The head of Usama bin Laden's Al Qaeda training camps in Afghanistan and the former Taliban ambassador to Pakistan were turned over to U.S. custody on Saturday.

U.S. forces took custody of Ibn Al-Shayk al-Libi, believed to be bin Laden's highest-ranking associate in American custody so far, at the Marine base at Kandahar airport. U.S. officials say the former Taliban ambassador to Pakistan, Abdul Salaam Zaeef, will be detained at Kandahar as well.

President Bush said Saturday that the war on terror was in "a dangerous phase" with special forces hunting for fugitive leaders in Afghanistan's dangerous terrain.

Al-Libi and Zaeef are thought to have information that could lead U.S. forces to the two most wanted men in that war.

"These are important figures: One was close to Usama bin Laden and the other was very close to (former Taliban supreme leader) Mullah Mohammed Omar," former CIA terrorism analyst Stan Beddington said Saturday.

Zaeef is likely to face questions about the possible whereabouts of Omar, who appeared to have escaped from anti-Taliban troops in the central Afghan mountains. Foreign ministry spokesman Omar Samad said it was highly likely Omar escaped from the area near the town of Baghran, possibly on a motorbike.

"We believe with all the publicity that has been given to his (Omar's) stay in Baghran in the past few days that it is inconceivable he would stay there," Samad said.

Gen. Tommy Franks had said Friday that there were "indications" Omar was in the area, and Samad said on Saturday that some Taliban in the area had surrendered, although he did not provide any numbers.

Al-Libi was one of 25 prisoners arriving in Afghanistan and handed over by Pakistan on Saturday. Al-Libi will eventually "be rotated out of here," according to Marine Lt. James Jarvis, with one possible destination being Guantanomo, the U.S. military base in Cuba.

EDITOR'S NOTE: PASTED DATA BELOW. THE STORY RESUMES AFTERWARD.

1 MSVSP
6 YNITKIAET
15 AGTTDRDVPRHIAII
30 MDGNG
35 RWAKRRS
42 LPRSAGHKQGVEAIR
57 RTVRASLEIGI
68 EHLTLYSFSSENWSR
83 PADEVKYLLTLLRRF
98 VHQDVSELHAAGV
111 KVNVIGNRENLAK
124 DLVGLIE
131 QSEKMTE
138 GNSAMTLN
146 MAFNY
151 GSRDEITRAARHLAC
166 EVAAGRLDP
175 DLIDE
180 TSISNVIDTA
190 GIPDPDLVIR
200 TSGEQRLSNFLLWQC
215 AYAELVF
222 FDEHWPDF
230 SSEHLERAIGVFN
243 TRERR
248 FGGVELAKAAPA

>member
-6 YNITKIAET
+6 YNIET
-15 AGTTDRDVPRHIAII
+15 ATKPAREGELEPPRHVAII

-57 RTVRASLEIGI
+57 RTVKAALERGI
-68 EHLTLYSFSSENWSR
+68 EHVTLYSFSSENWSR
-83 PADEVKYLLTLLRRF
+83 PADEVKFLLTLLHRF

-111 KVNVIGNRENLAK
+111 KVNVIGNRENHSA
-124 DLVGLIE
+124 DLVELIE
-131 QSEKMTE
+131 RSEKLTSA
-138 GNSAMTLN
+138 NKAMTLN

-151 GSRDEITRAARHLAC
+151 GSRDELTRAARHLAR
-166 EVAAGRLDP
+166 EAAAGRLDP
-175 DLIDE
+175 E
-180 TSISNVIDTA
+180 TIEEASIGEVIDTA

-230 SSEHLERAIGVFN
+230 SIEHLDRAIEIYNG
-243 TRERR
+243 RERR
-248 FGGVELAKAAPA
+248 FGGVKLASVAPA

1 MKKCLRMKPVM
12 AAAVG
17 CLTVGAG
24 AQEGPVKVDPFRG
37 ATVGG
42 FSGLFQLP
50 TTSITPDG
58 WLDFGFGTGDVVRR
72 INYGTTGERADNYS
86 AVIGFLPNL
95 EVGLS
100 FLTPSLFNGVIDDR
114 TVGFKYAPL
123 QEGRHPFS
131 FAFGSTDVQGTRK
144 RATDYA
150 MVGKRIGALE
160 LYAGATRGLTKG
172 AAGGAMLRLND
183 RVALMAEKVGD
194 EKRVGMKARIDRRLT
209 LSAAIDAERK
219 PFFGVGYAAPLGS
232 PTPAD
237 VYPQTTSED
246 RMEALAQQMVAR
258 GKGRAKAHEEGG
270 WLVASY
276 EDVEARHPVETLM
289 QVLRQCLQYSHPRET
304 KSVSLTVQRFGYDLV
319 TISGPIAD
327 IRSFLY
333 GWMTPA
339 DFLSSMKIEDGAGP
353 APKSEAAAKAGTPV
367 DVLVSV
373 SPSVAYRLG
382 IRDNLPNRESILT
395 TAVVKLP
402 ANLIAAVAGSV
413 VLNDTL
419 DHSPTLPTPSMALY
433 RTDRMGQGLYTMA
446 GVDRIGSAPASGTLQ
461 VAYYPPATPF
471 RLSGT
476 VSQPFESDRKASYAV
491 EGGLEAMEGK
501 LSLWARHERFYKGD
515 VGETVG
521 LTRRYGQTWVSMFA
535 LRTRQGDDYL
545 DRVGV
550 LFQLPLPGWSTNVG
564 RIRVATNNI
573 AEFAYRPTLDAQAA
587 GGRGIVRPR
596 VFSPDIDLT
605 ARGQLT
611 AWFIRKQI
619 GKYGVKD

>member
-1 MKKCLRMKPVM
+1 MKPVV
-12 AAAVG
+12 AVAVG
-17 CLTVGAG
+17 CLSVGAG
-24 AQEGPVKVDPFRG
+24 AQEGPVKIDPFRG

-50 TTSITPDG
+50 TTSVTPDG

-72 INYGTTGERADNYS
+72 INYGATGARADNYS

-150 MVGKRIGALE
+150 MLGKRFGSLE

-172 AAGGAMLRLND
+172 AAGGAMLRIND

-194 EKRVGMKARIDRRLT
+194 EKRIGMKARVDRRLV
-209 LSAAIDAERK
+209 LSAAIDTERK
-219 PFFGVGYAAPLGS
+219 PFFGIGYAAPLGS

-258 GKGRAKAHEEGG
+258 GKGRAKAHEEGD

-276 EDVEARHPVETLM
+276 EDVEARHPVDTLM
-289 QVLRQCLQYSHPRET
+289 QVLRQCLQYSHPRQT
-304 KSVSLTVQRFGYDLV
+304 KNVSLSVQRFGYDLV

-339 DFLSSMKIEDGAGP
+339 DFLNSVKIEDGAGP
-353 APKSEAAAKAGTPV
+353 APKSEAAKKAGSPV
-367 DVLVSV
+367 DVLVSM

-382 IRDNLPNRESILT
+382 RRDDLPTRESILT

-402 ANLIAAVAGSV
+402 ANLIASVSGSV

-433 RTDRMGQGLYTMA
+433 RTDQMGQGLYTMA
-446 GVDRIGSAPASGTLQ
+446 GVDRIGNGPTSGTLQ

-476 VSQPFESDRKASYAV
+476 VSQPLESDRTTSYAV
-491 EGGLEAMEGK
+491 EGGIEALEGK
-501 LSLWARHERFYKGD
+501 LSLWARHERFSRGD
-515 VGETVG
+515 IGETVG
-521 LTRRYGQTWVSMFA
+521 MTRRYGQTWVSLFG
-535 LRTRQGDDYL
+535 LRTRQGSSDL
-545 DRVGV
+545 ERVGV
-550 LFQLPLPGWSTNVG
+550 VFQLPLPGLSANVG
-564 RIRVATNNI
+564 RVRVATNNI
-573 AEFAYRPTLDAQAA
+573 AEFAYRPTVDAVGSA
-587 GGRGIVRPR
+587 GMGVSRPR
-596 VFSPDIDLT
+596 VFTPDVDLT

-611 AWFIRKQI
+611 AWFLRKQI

Pakistan said Zaeef was deported to Afghanistan after the U.N. High Commissioner for Refugees turned down his application for refugee status.

Of the two, Al-Libi is considered by experts to be more likely to have information useful to the anti-terror effort. As well as being in charge of training terrorists, al-Libi was close to Abu Zubaydah, another aide to bin Laden involved in planning attacks.

"If Al Qaeda has plans for carrying out future terrorist attacks, this man would be involved in that, since he was the trainer," Beddington said.

Zaeef, on the other hand, was an ambassador for the Taliban — and the Taliban is all but gone.

Zaeef could help U.S. officials determine who to trust in Pakistan's intelligence agency, Beddington said. Pakistani intelligence officials had supported the Taliban as the militia took over Afghanistan, although President Pervez Musharraf removed many Taliban supporters from Pakistan's spy agency after the Sept. 11 attacks.

It is not clear, however, that any information will be gained from either man. High-ranking members of terrorist and hardline religious groups are more likely to be fanatically devoted to their cause, and accordingly, are more likely to resist questioning.

"Many of these people that we're taking control of are very, very dangerous people. They are hardened criminals," Pentagon spokeswoman Victoria Clarke said Saturday. "They're very resilient and they are very desperate."

The Associated Press contributed to this report.